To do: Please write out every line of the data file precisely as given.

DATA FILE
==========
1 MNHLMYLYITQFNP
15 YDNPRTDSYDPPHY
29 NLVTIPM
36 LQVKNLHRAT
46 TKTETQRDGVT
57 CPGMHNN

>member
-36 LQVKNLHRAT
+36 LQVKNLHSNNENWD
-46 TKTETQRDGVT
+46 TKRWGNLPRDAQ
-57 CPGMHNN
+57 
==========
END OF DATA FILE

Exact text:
1 MNHLMYLYITQFNP
15 YDNPRTDSYDPPHY
29 NLVTIPM
36 LQVKNLHRAT
46 TKTETQRDGVT
57 CPGMHNN

>member
-36 LQVKNLHRAT
+36 LQVKNLHSNNENWD
-46 TKTETQRDGVT
+46 TKRWGNLPRDAQ
-57 CPGMHNN
+57 